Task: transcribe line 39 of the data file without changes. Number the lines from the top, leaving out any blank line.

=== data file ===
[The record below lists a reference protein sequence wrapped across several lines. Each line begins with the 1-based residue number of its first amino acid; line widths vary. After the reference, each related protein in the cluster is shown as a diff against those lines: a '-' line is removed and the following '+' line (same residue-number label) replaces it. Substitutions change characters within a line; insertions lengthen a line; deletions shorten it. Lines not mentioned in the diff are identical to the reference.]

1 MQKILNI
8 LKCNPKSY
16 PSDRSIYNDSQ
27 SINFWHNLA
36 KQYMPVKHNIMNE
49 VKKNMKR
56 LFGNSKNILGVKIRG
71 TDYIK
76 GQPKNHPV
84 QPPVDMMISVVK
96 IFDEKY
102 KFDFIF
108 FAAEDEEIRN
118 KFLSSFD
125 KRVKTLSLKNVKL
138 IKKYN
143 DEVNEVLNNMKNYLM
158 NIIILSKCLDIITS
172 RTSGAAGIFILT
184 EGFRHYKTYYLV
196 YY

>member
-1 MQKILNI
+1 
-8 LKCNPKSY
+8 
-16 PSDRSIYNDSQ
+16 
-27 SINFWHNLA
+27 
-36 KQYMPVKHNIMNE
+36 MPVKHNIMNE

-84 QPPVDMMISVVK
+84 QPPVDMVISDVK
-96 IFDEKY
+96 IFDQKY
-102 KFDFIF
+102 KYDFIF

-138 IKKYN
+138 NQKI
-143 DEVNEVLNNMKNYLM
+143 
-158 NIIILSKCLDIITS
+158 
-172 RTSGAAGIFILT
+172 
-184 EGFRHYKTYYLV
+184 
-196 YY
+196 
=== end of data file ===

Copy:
+102 KYDFIF